This holiday season, as shopping centers fill with millions of vehicles, the American Automobile Association (AAA) is warning drivers to avoid a common parking lot mistake: pull-forward parking that later requires backing up to exit the space.
According to a new survey, 76% of U.S. drivers most frequently park their vehicle by pulling forward into a parking spot, rather than backing in. But this is a riskier practice that leaves pedestrians and approaching vehicles more vulnerable when the driver later reverses from the spot to move into the traffic lane, AAA said.
Many fleet safety experts advise drivers to rely on pull-through parking. That’s when a driver locates two empty spaces, and drives through one space before parking in the other. As a result, the vehicle both enters and exits the parking space without ever backing up. But this time of year, spaces are often scarce and pull-through parking isn’t always available.
That’s when backing into a parking space is the best option—even if the vehicle is equipped with new car technology such as rear cross-traffic alert systems, AAA said.
“Recognizing that American parking habits differ from much of the world, automakers are increasingly adding technology to vehicles that is designed to address rear visibility concerns,” said John Nielsen, AAA’s managing director of automotive engineering and repair. “However, AAA’s testing of these systems reveals significant shortcomings when used in real-world conditions, and Americans should rely more on driving skills than technology.”
The Current State of Parking Safety Tech
In partnership with the Automobile Club of Southern California’s Automotive Research Center, AAA tested rear cross-traffic alert systems designed to warn drivers of traffic passing behind a reversing vehicle. Researchers found that significant system limitations exist when a car is parked between larger vehicles, such as SUVs or minivans.
In this common parking lot scenario, AAA said, the tested systems failed to detect pedestrians, bicyclists, motorcycles, and other approaching vehicles at alarming rates:
- A passing motorcycle was not detected by the systems in 48% of tests.
- The systems failed to detect a bicycle passing behind the vehicle 40% of the time.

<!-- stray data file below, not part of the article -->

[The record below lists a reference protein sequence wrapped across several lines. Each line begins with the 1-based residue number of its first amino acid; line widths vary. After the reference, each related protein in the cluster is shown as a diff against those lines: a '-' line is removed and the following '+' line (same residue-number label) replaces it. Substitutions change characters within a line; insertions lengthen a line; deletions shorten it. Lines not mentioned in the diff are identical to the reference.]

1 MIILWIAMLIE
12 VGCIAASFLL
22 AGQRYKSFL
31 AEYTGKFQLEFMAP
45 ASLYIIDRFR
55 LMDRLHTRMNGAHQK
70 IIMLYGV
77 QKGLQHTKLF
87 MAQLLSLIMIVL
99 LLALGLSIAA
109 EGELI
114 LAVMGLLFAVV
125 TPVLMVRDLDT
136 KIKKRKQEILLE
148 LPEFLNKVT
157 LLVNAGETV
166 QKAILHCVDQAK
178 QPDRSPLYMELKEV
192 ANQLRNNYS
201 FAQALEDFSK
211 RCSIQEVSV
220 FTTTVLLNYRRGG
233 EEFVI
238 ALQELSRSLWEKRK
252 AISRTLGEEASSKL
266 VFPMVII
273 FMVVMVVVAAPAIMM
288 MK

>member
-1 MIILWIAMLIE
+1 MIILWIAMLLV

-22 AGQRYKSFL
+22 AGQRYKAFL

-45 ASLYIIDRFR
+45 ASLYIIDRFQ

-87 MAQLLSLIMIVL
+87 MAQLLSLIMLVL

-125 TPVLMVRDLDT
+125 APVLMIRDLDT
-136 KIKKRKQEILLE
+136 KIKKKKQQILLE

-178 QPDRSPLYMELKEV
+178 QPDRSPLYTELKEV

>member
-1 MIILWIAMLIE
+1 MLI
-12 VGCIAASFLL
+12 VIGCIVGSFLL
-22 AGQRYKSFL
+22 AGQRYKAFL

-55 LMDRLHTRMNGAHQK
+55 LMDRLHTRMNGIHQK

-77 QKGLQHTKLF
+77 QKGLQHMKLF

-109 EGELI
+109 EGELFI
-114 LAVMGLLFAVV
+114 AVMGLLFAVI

- The systems failed to detect a passing vehicle 30% of the time.
- While not all systems are designed to detect , the technology failed to detect 60% of the time.
“AAA’s independent testing showed that rear cross-traffic alert systems failed to work effectively in several test vehicles,” cautioned Megan McKernan, manager of the Automobile Club of Southern California’s Automotive Research Center. “It’s critical that drivers reverse slowly and use this technology as an aid to, not a substitute for, safe driving.”
However, AAA stressed that no system shows 100% of the space behind a vehicle and that rain, snow, or slush can impede camera visibility.
“When it comes to parking, the majority of American drivers are on the naughty list this year,” Nielsen said. “Pulling out of a parking spot, instead of reversing, is an easy way to increase safety and visibility in busy parking lots this holiday season.”
How Fleets Can Establish Safe Driver Practices
The use of rear-view mirror backup cameras and similar auto collision avoidance features can sharply increase pedestrian safety in parking garages, mall parking lots, street parking areas, and other public places where motor vehicles are left for extended periods.
Since 2018, auto manufacturers have been required by law to include rear-view camera systems on new vehicles. Older fleet vehicles that are not already outfitted with these kinds of car tech devices for parking lot safety should ideally be upgraded with a rear-view mirror camera or similar equipment.
Rear-view mirror backup cameras are inexpensive, easy to install, and can go a long way toward lowering the likelihood of an auto accident in a parking area. As driver safety aids, their benefits far outweigh their cost—especially when you consider that 20% of collisions involving commercial vehicles occur at speeds under 5 mph.
Nonetheless, it’s clear that driver safety can’t depend entirely on this kind of auto collision detection technology. Car safety features like cameras aren’t foolproof—far from it. That’s why drivers should be encouraged to follow the pull-through parking procedure whenever lot conditions permit it.
An alternative safe driver procedure is reverse parking into a space. This can be useful when it’s not possible to find a spot where the vehicle can simply pull through. By carefully backing into a space, the vehicle ends up in the same position as in a pull-through maneuver. Reverse parking isn’t as simple or convenient as a pull-through, but it similarly helps in reducing the chances of a car accident while exiting the lot.
Taking the time to park a fleet vehicle using pull-through or reverse parking is not only endorsed by the AAA, it’s just common sense—helping drivers avoid imperiling pedestrian safety and causing a potentially tragic auto accident.
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Originally posted on Automotive Fleet